Juan Aguino is a Pueblo Indian. He is small, muscular, quiet-spoken. He has a way of breaking into soft stutters of laughter. He lives in New Mexico, near two rivers, in a valley of good land and fine old cottonwoods. Yesterday, at the 12th Festival of American Folklife, he stood in a parking lot under flapping green canvas. Fifteen yards away, traffic horned and funed down Constitution Avenue.
"Where are they going?" he says, asking it of himself as much as of the person next to him. "Don't they know it all will wait."
Lesile Wellman used to run a trip motor in a coal mine. He worked 31 years for Island Creek Coal in Logan, West Va., never "mashing more than this thumb." He says this grinning and squinting as an extended paw - a makeshift surveyor. Around his neck is a camera. He has on a Levis jacket. His hair is black and slick.
"I can climb one flight maybe." he says in rolling rural rhythms. "Then I set to breathing heavy." Leslie Wellspan has Black Lung. Where he lives they just call it "lung."
John Thomas is from Temple Hills, aid. he sell vegetables at the Northeastern Farmers Market on Florida Avenue. he remembers when they used to float watermelons and barresl of potatoes down the Potomac to the 7th Street wharves. He also remembers covering his stalls with great sheets of canvas and then putting lanterns underneath to keep the produce warm overnight. "Onions can get cold for two days," he says with a wisdom born of hard work and hard times. "Don't let your potatoes freeze." Thomas says his prices these days are sometimes 10, 15 percent higher than Safeway prices. "But you'd never know the man at Safeway."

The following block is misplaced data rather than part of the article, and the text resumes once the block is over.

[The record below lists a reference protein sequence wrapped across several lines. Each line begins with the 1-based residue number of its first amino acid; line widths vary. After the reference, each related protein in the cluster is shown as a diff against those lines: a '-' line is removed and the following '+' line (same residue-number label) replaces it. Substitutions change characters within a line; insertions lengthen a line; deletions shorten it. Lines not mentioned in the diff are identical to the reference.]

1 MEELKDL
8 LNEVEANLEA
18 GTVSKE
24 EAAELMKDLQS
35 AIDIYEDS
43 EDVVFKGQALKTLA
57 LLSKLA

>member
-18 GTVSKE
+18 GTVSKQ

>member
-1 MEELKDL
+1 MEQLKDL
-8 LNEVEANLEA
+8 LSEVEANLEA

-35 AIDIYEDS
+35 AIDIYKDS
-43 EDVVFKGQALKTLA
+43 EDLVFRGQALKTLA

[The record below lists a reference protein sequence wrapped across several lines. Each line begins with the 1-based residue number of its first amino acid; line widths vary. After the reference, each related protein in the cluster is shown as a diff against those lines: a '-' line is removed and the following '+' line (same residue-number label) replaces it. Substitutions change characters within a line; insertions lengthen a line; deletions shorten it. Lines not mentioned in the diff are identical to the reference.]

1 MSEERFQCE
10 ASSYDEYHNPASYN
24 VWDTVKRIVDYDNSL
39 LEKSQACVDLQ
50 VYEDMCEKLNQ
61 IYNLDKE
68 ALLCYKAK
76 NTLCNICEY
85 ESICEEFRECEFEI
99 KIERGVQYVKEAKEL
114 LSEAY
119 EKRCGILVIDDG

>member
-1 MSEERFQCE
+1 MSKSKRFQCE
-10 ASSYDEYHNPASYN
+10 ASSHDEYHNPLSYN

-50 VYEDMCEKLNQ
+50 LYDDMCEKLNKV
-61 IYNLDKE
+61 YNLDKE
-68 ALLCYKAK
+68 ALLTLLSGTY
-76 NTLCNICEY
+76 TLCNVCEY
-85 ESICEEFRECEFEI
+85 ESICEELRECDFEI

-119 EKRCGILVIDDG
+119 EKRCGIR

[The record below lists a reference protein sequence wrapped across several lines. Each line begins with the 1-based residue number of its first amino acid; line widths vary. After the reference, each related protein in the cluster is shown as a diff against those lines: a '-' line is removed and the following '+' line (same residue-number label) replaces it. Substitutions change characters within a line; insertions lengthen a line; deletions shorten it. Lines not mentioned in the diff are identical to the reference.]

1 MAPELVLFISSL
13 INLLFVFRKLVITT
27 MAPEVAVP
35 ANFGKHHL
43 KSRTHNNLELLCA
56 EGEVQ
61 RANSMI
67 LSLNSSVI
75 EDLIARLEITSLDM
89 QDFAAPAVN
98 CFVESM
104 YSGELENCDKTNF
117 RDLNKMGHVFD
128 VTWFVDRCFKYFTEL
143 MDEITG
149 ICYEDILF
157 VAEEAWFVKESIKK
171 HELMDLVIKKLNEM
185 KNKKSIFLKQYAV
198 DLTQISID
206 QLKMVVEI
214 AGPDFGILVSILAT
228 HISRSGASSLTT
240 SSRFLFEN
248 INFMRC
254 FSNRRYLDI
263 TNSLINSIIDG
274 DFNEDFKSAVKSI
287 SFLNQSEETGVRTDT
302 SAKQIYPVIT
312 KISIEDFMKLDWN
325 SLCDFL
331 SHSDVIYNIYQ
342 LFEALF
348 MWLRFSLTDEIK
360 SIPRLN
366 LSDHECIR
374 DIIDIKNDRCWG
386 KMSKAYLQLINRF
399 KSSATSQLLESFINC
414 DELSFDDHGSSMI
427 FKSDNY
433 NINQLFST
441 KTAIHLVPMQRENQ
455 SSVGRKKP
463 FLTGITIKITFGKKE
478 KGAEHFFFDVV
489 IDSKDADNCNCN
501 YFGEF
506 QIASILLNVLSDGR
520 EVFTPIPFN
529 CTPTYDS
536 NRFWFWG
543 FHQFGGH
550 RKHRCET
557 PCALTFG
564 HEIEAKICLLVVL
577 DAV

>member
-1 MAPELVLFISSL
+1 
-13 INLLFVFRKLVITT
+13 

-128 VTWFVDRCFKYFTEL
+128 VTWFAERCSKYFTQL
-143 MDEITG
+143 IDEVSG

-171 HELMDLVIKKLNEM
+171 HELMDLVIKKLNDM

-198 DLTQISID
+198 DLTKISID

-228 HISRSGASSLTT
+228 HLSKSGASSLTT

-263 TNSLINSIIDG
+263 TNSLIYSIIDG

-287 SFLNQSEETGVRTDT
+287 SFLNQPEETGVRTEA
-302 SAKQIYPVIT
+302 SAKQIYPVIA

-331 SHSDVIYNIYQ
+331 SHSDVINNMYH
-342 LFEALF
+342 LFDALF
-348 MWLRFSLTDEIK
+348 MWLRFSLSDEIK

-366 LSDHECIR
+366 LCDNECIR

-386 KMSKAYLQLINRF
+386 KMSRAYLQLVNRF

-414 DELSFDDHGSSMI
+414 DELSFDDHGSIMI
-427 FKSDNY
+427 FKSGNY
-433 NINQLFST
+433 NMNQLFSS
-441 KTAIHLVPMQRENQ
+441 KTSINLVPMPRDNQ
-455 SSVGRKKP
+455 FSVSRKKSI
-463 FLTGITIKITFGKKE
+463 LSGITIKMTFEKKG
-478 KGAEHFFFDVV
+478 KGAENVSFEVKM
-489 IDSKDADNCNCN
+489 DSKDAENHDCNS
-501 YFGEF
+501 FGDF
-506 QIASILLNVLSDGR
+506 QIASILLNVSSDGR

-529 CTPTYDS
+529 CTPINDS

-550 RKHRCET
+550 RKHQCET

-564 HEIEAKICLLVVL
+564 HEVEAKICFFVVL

What seems wonderful, maybe even wondrous, about the whole 6-day event is that here, side by side, are bread bakers and quilt makers and taxi drivers and sleeping-car porters and oyster shuckers and roughnecks off Texas oil rigs - in all, some 200 participants from 13 states and Mexico - demonstrating unself-consciously the dignity of honest work. As a waterman from the Eastern Shore of Maryland put it Wednesday, "Heck, this stuff is old shoe to us. What amazes me is that people are actually interested in it."
Walking around the festival this week, munching on a National park Service tamale (overpriced and tepid, generally), stopping by a bandstand to hear Mariachi music, pausing to watch a man delicately paint a bird gecoy, one couldn't help feel a great and fine sense of serendipity.